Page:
Elsewhere, the 3/4 80’s synth intro to ‘Extremophile Elite’ is a moment of deranged delight in a song that owes a sizeable debt to early Dream Theater, before the stunning ‘The Black Box’ (preceded by the mid-musical/album intermission of sorts ‘Parallax’) acts as a harbinger to the utterly flooring ‘Telos’, a composition of truly staggering songwriting skill that fuses some of the best riffs Metallica never wrote with mind-bending Cynic-esque flashes of technical death metal, and an awe-inspiring mid-section that wouldn’t look at all out of place on a King Crimson record (actually echoing ‘21st Century Schizoid Man’). Typically, this blends directly into the vaudeville-on-cocaine intro to ‘Bloom’, which promptly transforms into 12-bar blues (but not before another trip to circus), making this easily the most complicated and schizophrenic piece of the record.

For a band like Between The Buried And Me, it’s this unwillingness to stick to one style for longer than two minutes that will always prevent them from reaching the casual fans. Even for prog enthusiasts, the at first glance directionless nature of the likes of ‘Melting City’, which is as much Opeth as it is Queen, can easily be seen as the overblown, self-indulgent meanderings of a group of musical geeks. But truth be told, that’s exactly what this band are. The fifteen minute musical extravaganza of the album’s proper finale, the Pink Floyd-via-Queensrÿche ‘Silent Flight Parliament’, might be too involved and unbalanced to incite a casual metal fan over to the party, and there will always be detractors who write this off as music for the egotistical on aesthetic alone. But scratch below the surface, and what you find is that The Parallax II is nothing more than the twisted creation of five musicians who still have the teenager who first fell completely in love with their favourite band inside them, the bastard lovechild of death metal, virtually every era of progressive music, and anything else they could find to throw into the ever so slightly convoluted pot. The results are not always gratifying, but they’re always fascinating, to see just how many ideas this band can throw together without seeming clunky or rushed.

BTBAM are a nerd’s band through and through, and this album only proves that they have no problem with that. Whatever your view on prog, you’ll find it difficult to not be drawn in by the absurdity of it all, and you’ll find yourself either speechless or completely exhausted long after ‘Goodbye To Everything Reprise’ rings out in your ears. But for the hardened prog fan who demands that their music fall above the lowest common denominator, The Parallax II: Future Sequence is the definition of the gift that keeps on giving.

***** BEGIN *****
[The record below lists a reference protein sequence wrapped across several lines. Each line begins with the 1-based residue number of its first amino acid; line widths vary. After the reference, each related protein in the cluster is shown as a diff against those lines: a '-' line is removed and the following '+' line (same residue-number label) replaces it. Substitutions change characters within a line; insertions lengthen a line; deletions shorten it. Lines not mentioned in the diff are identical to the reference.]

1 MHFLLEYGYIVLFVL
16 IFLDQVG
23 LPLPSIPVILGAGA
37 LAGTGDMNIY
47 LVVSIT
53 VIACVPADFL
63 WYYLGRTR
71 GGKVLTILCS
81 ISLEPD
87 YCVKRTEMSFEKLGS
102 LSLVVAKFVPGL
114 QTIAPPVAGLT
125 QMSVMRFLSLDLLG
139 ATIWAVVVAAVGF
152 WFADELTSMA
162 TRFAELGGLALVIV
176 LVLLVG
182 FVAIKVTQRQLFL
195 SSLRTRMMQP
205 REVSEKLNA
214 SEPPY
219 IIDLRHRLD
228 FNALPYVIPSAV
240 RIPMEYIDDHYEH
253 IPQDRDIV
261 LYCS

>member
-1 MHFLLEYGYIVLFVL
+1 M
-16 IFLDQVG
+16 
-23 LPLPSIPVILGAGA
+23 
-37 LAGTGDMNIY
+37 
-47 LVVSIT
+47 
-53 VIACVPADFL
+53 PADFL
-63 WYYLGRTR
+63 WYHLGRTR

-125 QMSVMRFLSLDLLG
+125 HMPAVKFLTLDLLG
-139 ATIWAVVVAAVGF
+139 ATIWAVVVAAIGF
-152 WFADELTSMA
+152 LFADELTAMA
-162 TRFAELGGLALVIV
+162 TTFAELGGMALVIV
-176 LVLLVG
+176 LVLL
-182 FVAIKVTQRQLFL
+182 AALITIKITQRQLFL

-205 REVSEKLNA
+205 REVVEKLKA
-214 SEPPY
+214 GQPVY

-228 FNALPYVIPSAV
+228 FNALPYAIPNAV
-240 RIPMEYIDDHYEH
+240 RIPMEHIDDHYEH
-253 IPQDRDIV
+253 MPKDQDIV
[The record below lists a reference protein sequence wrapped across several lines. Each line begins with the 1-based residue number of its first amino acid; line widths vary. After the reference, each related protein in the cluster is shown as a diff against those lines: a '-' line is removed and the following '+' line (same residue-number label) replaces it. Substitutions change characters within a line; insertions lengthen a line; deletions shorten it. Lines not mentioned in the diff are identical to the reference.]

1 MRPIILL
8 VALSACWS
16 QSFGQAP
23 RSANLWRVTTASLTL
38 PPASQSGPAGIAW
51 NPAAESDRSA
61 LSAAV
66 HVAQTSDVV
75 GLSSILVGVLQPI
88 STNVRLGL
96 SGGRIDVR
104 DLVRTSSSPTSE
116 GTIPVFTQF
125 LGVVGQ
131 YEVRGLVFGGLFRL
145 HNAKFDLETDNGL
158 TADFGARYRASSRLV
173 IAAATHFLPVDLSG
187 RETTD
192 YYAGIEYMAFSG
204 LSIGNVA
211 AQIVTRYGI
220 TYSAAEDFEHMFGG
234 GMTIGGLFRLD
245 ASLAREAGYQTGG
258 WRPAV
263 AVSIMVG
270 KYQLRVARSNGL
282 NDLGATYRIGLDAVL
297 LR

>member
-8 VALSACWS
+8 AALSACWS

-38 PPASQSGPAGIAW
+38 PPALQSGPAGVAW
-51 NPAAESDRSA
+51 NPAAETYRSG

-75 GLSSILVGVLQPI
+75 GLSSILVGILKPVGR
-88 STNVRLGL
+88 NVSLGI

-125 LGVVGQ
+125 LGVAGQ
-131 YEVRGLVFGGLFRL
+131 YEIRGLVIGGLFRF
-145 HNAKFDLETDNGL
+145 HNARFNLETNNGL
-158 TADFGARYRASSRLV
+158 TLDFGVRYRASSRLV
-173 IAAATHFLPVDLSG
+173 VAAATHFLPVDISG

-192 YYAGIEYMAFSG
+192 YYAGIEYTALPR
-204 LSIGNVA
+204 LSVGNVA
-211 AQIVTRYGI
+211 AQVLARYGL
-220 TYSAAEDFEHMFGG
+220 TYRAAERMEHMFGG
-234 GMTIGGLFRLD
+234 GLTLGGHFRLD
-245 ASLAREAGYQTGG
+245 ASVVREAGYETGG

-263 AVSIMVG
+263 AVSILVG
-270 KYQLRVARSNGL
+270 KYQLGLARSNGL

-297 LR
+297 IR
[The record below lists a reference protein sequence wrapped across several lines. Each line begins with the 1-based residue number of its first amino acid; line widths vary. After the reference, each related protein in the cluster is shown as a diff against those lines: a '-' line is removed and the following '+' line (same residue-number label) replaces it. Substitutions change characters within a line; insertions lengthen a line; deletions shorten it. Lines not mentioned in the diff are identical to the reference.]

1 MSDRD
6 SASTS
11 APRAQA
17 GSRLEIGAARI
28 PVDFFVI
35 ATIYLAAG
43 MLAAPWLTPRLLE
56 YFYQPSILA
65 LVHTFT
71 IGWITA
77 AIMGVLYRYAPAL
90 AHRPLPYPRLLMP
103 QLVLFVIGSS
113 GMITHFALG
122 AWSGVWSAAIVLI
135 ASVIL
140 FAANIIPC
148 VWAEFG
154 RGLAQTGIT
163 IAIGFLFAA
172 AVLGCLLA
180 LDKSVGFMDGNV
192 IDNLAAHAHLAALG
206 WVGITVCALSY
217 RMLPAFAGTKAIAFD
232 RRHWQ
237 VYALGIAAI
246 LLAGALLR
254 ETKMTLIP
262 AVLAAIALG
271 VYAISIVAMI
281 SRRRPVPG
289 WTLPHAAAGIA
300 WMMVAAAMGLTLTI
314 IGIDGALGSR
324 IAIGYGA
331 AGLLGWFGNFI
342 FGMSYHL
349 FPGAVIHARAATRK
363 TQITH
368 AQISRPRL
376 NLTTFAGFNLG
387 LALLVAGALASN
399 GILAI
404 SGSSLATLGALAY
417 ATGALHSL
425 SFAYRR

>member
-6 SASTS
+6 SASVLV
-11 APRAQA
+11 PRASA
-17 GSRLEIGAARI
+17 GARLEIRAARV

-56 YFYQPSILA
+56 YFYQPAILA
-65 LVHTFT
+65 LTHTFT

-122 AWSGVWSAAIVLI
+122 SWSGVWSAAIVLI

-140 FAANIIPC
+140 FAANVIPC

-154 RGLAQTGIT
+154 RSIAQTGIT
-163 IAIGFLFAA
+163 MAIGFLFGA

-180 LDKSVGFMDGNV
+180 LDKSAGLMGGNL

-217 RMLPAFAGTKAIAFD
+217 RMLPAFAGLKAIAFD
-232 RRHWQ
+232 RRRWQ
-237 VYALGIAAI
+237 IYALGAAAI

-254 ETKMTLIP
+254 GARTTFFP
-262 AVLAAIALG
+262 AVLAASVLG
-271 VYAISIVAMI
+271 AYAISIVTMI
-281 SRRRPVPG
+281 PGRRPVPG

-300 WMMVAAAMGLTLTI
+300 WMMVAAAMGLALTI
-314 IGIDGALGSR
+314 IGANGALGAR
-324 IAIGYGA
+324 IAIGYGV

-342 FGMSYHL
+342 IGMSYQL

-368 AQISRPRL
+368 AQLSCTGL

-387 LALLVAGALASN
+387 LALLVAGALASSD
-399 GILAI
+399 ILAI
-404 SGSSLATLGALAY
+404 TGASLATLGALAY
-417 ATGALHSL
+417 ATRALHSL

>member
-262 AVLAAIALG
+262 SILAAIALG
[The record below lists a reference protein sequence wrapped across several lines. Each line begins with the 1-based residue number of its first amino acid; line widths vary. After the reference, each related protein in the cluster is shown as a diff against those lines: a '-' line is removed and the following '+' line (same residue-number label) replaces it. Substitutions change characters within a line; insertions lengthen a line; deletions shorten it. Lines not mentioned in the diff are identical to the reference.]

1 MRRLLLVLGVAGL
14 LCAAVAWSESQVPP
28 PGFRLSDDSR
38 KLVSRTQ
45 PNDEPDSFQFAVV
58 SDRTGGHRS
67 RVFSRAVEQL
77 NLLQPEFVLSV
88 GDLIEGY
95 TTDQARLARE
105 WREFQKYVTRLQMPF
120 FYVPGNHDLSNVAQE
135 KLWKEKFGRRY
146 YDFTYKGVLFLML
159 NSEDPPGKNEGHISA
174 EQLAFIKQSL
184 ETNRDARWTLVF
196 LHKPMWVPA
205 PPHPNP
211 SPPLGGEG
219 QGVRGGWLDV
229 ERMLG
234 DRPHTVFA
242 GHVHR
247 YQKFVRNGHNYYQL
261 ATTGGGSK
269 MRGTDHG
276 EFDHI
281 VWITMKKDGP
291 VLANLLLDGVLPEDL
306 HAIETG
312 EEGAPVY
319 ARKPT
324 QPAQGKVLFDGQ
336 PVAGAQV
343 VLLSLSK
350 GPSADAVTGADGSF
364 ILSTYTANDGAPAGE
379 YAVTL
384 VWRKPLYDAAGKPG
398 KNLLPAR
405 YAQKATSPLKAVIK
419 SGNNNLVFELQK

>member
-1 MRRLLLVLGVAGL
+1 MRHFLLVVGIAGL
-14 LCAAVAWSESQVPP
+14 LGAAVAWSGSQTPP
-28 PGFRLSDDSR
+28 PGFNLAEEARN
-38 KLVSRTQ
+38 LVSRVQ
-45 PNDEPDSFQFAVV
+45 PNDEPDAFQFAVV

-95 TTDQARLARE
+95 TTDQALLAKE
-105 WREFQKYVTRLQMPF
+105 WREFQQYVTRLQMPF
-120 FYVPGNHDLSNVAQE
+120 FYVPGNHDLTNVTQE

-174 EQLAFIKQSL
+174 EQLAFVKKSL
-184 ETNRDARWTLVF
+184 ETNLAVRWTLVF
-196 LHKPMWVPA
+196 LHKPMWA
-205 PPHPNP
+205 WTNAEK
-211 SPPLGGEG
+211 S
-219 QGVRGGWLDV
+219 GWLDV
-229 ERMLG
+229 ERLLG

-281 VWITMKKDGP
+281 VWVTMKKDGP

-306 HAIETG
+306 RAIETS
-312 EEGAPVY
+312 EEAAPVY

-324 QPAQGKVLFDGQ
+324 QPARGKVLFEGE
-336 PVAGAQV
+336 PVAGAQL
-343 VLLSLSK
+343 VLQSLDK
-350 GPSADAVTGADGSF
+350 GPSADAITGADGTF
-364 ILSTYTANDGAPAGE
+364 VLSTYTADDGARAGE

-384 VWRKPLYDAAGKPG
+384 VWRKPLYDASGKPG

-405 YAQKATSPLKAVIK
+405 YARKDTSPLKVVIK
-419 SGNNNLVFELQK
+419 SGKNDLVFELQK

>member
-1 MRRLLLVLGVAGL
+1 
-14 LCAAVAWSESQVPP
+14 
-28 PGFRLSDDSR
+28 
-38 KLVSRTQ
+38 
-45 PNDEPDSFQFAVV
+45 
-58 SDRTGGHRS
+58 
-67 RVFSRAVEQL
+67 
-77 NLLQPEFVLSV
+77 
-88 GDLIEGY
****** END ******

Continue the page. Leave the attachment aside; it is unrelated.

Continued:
8/10

The Parallax II: Future Sequence is released 8th October via Metal Blade Records

Track Listing:

1. Goodbye To Everything

2. Astral Body

3. Lay Your Bones To Rest

4. Autumn

5. Extremophile Elite

6. Parallax

7. The Black Box

8. Telos

9. Bloom

10. Melting City

11. Silent Flight Parliament

12. Goodbye To Everything Reprise

 

Between The Buried And Me are:

Tommy Giles Rogers – Lead vocals

Paul Wagonner – Guitars

Dustie Waring – Guitars

Dan Briggs – Bass

Blake Richardson – Drums

 

Band links:

http://www.betweentheburiedandme.com/

http://www.facebook.com/BTBAMofficial

https://twitter.com/btbamofficial

About Del Preston

So there I am, in Sri Lanka, formerly Ceylon, at about 3 o'clock in the morning, looking for one thousand brown M&Ms to fill a brandy glass, or Ozzy wouldn't go on stage that night. So, Jeff Beck pops his head 'round the door, and mentions there's a little sweet shop on the edge of town. So - we go. And - it's closed. So there's me and Keith Moon and David Crosby, breaking into that little sweet shop, eh. Well, instead of a guard dog, they've got this bloody great big Bengal tiger. I managed to take out the tiger with a can of mace, but the shop owner and his son, that's a different story altogether. I had to beat them to death with their own shoes. Nasty business really. But sure enough, I got the M&Ms and Ozzy went on stage and did a great show.